ADDIS ABABA, Ethiopia (AP) -- Five opposition members imprisoned since 2005 pleaded guilty Wednesday to attempting to overthrow Ethiopia's government, but asked the judge for a pardon.
Ethiopia pardoned and freed 38 other opposition members in the same case last week after international condemnation and strong pressure from the United States. The detainees were all arrested in connection with deadly election protests.
The five defendants Wednesday submitted a letter saying, "I plead guilty and I don't want to defend the case. I request the court give a judgment on me," High Court Judge Adil Ahmed said, adding that they immediately asked for a pardon.
The defendants are accused of inciting violence in an attempt to overthrow the government. Prosecutors have been pushing for the death penalty.
The opposition won an unprecedented number of parliamentary seats in the 2005 vote, but not enough to topple Prime Minister Meles Zenawi. The opposition claimed the voting was rigged, and European Union observers said it was marred by irregularities.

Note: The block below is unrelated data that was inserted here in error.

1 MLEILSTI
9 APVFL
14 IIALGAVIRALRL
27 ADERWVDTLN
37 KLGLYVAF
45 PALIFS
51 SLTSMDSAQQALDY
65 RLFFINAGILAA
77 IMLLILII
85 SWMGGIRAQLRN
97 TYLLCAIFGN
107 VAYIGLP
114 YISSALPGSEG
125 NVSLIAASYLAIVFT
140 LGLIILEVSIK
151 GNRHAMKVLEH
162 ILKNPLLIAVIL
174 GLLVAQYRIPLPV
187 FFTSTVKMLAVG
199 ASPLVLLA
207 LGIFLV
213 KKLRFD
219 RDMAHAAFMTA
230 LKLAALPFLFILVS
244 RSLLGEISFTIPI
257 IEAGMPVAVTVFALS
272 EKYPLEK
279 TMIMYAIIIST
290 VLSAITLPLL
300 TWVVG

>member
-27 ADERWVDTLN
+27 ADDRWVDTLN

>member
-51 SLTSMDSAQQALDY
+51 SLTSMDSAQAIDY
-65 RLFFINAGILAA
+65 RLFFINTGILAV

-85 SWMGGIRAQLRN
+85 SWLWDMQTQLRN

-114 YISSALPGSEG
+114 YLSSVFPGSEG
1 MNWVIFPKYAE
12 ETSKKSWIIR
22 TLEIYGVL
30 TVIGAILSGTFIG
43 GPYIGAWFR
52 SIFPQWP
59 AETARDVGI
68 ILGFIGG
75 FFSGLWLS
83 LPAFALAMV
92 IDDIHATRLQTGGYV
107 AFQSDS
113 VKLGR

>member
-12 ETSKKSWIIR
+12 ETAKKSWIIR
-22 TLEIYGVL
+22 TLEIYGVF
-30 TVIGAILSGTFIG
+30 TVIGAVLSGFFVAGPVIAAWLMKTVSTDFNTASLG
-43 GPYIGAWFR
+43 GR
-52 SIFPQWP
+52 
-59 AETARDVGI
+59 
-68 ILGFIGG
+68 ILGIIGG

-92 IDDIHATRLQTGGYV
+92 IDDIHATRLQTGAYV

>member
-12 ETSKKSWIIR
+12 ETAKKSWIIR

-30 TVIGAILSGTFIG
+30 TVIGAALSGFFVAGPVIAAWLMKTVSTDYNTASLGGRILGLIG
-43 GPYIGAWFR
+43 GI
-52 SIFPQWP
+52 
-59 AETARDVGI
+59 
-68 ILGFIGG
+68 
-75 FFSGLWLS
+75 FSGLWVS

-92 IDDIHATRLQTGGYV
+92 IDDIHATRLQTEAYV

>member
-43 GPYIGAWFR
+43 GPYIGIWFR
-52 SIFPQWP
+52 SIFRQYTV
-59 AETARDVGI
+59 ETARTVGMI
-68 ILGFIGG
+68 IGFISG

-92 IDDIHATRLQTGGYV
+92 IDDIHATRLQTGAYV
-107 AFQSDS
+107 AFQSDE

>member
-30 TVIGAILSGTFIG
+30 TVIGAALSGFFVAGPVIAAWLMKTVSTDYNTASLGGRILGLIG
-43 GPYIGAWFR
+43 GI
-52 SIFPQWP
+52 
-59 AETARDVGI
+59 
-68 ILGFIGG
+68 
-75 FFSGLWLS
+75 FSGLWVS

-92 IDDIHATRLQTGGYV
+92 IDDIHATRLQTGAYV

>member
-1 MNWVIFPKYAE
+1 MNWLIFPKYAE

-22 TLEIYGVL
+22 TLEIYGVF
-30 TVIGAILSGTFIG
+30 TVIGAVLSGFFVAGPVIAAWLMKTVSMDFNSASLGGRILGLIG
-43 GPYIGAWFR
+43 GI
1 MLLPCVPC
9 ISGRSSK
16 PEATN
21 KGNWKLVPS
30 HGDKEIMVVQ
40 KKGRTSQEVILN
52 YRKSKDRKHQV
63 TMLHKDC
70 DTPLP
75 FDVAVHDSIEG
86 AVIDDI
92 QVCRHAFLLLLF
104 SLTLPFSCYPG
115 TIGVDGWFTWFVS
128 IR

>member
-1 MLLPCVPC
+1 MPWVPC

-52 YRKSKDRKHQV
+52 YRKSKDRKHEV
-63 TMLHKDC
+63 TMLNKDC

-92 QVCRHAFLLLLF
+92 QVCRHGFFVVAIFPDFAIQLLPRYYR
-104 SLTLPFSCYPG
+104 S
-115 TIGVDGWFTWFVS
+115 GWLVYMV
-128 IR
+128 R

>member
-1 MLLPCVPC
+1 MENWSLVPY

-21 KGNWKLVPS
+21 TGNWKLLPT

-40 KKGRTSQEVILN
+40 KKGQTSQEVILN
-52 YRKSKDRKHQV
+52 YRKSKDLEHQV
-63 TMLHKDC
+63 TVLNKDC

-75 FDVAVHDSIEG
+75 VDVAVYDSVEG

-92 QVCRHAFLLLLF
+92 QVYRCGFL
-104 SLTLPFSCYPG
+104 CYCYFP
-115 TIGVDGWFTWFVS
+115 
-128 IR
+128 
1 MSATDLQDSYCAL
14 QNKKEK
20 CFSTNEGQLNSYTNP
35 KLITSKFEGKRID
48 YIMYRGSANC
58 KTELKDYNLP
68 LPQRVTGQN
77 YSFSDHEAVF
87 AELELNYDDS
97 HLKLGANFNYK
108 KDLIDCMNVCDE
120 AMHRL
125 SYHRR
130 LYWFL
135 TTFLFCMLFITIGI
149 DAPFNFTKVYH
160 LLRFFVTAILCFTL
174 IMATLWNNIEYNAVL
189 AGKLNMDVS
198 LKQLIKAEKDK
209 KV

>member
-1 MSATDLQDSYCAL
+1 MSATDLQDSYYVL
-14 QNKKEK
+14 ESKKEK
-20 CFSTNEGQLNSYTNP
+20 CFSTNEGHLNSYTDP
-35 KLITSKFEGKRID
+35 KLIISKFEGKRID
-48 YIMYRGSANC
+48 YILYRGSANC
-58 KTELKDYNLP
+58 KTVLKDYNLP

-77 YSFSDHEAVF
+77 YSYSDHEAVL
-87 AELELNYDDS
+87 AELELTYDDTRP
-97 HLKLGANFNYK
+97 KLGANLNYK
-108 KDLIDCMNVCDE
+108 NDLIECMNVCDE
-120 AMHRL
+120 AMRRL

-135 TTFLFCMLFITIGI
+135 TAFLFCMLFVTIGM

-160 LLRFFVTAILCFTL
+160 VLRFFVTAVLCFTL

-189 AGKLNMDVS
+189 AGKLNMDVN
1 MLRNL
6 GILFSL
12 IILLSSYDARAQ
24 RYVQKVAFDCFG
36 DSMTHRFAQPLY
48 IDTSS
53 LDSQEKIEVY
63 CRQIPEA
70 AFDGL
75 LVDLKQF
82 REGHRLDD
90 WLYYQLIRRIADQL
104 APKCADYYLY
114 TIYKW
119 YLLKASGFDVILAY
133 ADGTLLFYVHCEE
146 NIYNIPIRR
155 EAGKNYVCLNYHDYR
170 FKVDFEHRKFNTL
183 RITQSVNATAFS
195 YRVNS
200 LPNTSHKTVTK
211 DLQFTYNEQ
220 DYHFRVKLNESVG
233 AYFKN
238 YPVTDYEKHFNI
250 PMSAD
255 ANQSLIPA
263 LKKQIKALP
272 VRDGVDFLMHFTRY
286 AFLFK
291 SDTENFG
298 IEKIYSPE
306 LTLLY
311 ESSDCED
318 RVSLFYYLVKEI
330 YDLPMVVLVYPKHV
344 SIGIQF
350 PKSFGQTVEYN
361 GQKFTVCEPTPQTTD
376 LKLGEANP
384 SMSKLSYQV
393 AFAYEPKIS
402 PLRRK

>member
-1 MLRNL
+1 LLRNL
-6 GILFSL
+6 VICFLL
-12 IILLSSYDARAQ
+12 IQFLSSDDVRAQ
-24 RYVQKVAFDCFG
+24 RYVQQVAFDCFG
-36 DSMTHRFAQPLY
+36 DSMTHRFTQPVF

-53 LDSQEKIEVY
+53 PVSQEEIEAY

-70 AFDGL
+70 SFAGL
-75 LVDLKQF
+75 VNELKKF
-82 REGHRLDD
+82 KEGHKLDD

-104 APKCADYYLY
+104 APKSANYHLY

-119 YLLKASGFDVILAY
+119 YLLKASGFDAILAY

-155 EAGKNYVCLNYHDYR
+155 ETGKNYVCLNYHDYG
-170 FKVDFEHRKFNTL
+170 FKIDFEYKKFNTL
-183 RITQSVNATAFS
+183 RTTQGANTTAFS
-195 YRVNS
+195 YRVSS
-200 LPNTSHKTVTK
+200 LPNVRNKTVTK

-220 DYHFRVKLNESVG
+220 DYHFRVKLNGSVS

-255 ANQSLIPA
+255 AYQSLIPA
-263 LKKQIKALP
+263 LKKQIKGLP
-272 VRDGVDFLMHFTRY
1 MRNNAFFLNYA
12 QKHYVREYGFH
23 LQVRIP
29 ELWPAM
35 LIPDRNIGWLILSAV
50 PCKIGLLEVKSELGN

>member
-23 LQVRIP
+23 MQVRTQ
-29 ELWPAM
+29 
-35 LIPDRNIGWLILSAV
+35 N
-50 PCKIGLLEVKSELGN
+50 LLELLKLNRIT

Last year, Ethiopia acknowledged its security forces killed 193 civilians protesting alleged election fraud but insisted they did not use excessive force. A senior judge appointed to investigate the violence disagreed, saying there was excessive force.
Initially, the opposition leaders, journalists and others were charged with treason, inciting violence and attempted genocide. Judges dropped the treason and attempted genocide charges in April and later that month freed 25 prisoners, among them eight journalists.
In Washington last week, a House subcommittee completed work on legislation that condemns Ethiopia's recent human rights record and opens the door for sanctions. The bill would have to be passed by both houses and signed by President Bush.
Associated Press/ WSVN-TV